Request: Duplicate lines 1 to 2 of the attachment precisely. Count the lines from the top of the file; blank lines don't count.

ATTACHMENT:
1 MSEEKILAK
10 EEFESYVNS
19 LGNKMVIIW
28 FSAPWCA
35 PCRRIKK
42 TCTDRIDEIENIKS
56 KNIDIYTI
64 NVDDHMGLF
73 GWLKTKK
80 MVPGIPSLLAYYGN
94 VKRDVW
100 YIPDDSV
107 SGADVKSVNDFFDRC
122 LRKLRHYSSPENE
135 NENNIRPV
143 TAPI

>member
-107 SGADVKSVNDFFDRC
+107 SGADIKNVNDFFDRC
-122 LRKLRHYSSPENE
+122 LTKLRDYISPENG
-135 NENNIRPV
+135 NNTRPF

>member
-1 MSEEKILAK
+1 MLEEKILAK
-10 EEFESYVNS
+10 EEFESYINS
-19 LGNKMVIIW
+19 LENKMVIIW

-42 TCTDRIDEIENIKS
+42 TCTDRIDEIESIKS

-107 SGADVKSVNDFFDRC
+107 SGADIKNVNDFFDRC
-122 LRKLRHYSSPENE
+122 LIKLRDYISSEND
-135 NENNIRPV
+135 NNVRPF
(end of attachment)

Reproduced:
1 MSEEKILAK
10 EEFESYVNS